This is a really cool tool that calculates  how much power each appliance consumes in watts or kilowatthours.  Alternatively, you can see how much each appliance costs to use in dollars, and how much it consumes in equivalent gallons of gas.

Some appliances are marked with a blue star indicating that an  EnergyStar model is available or click on the green star to see how much energy (and money) you’ll save with a new appliance.

Use Appliance Cash For Clunkers or Repair

So many people have been looking forward to replacing their appliances with new ones using the government’s appliance rebate program, but a new appliance may not be your wisest choice according to Angie Hicks of angieslist.com.

Under the new program, consumers will receive a rebate – expected to be between $50-$200 per appliance – in return for getting rid of old energy-consuming appliances and purchasing new appliances certified as energy efficient by the Environmental Protection Agency’s Energy Star program.

“A good rule of thumb to determine if you should repair or replace an appliance is to look at the age factor and the cost of repair,” Hicks said. “The average price of a service call is between $60-100 before parts and labor. Many companies will deduct their call charge from the total bill if you hire them to make the needed repairs. However, if a repair will cost more than half the cost of the new appliance and the unit is more than six or seven years old, you’re probably better off replacing it.”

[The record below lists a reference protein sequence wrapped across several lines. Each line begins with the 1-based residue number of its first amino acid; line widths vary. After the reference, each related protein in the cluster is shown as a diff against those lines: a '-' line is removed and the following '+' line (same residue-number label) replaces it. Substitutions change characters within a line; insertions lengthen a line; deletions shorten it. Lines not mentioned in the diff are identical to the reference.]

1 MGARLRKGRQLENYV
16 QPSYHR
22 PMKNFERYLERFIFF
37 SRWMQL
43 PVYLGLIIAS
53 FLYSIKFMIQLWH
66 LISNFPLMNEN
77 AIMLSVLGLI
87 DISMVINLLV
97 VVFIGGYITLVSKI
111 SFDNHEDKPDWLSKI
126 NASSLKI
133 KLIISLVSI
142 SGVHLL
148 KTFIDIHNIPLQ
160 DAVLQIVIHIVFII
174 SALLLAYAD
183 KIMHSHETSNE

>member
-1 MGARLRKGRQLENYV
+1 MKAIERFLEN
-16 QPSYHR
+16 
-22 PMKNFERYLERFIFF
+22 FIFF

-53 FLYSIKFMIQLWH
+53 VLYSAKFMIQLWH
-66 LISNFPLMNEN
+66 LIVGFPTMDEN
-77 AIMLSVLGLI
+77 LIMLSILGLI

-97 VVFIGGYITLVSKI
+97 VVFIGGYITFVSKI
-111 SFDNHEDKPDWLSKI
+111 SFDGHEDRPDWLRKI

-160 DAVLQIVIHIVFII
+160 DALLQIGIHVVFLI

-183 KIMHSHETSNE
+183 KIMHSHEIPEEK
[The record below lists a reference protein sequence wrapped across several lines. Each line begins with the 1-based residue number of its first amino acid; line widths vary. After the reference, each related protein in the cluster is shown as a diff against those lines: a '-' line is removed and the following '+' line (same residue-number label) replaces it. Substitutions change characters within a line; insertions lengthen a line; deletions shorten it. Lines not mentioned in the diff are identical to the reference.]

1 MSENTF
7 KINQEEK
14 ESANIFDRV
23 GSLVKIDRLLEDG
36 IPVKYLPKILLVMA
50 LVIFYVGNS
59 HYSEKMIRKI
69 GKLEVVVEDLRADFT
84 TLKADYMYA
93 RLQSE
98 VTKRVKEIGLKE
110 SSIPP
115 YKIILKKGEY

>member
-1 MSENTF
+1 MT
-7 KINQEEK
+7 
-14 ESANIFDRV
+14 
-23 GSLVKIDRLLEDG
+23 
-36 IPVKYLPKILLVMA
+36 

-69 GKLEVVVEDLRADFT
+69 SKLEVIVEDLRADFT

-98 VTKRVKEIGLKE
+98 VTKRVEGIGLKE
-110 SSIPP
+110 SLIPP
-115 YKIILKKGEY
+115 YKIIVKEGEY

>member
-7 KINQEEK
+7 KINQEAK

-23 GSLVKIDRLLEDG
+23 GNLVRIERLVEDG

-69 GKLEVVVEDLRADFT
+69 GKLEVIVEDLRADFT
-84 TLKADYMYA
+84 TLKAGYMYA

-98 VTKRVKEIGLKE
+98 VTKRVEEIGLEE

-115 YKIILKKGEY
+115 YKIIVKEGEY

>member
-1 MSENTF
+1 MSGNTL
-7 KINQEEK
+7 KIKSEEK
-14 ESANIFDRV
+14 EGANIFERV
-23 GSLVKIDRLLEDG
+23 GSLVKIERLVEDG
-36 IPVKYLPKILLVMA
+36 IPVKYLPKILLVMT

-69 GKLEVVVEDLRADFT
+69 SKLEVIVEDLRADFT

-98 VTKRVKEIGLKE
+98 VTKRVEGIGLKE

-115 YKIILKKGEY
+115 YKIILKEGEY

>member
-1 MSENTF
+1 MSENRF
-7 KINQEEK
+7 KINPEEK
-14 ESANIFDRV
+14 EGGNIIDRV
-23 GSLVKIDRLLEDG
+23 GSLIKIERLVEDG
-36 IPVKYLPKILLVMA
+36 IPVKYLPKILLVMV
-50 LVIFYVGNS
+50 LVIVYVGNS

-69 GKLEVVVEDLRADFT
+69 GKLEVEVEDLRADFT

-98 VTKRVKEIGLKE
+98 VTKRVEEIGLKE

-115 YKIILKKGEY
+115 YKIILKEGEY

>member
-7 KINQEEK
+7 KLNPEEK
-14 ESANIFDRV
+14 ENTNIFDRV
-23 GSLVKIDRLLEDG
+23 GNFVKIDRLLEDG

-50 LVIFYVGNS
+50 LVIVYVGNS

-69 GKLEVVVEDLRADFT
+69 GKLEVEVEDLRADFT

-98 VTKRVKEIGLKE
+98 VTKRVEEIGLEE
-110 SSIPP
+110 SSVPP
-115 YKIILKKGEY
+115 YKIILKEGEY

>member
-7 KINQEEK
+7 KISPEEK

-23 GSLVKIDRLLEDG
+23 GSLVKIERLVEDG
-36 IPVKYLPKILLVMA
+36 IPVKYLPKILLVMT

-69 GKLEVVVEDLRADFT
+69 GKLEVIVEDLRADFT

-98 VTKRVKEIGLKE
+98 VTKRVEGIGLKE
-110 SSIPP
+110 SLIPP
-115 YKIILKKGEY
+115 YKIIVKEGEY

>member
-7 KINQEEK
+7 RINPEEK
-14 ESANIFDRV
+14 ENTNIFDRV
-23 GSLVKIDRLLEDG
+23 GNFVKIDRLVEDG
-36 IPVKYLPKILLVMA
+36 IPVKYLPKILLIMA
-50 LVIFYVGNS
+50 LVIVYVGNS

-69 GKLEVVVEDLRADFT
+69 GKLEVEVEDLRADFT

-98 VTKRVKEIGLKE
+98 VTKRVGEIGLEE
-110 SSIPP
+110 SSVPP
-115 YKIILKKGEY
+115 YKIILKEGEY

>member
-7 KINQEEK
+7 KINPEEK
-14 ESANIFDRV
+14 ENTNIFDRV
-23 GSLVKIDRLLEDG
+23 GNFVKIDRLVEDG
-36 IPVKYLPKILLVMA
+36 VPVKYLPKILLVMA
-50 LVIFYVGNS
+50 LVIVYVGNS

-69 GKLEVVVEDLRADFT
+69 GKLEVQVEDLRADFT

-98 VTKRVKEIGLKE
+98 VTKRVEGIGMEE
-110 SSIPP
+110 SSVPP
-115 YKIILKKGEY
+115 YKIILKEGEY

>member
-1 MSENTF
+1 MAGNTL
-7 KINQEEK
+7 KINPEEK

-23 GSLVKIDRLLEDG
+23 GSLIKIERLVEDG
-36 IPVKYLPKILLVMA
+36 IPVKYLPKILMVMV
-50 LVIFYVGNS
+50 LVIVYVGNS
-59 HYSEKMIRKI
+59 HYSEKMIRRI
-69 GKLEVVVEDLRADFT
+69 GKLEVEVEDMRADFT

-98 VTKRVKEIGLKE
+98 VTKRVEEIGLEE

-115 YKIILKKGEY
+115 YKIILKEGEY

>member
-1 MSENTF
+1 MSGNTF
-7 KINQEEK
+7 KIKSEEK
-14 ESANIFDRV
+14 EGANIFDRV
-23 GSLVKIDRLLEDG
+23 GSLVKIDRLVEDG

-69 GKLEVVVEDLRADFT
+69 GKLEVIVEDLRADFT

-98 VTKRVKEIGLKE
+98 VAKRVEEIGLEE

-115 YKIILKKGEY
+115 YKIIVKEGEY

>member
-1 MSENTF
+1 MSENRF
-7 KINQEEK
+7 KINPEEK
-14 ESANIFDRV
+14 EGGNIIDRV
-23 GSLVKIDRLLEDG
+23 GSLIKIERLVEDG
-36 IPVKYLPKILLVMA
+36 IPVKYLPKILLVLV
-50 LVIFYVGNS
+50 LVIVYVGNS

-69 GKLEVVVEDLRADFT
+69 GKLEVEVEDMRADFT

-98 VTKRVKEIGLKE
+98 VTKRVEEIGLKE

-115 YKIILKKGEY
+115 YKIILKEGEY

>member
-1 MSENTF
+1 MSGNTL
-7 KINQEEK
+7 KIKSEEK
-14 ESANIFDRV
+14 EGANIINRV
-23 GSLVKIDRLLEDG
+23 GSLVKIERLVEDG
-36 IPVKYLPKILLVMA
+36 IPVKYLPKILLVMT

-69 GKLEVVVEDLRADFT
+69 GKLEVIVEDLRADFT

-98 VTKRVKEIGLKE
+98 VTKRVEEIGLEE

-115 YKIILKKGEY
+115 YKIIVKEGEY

That’s when the Cash for Appliances program could really benefit those in need of an upgrade. In addition to the Cash for Appliances rebate, some states and local utility districts already offer rebates for purchases of energy efficient appliance, leading to even more savings.

States have the flexibility to select which appliances to include in their programs and the individual rebate amount for each appliance, however, the Department of Energy recommends that states and territories focus on heating and cooling equipment, appliances, and water heaters, which offer the greatest energy savings potential. States had until Oct. 15 to present the DOE with a plan for how they want to implement their respective programs. The rebates were to go into effect in late November.

The distribution formula for the $300 million program is about $1 for every resident in a given state. California, for example, would receive about $35 million to allocate to the program, while Wyoming would receive about $500,000. Unlike the popular “Cash for Clunkers” vehicle rebate program, consumers will not be required to trade in their old appliances. The DOE, however, is encouraging states to develop recycling plans in their proposals.

“This program is designed to help spur economic growth, create jobs, make homes more energy efficient and reduce greenhouse gas emissions,” Hicks said. “Part of being environmentally friendly is to use products as long as possible, so we’re not filling up landfills with unnecessary waste. So, if your appliance is worth fixing and you can get several more years out of it, repair might be the way to go.”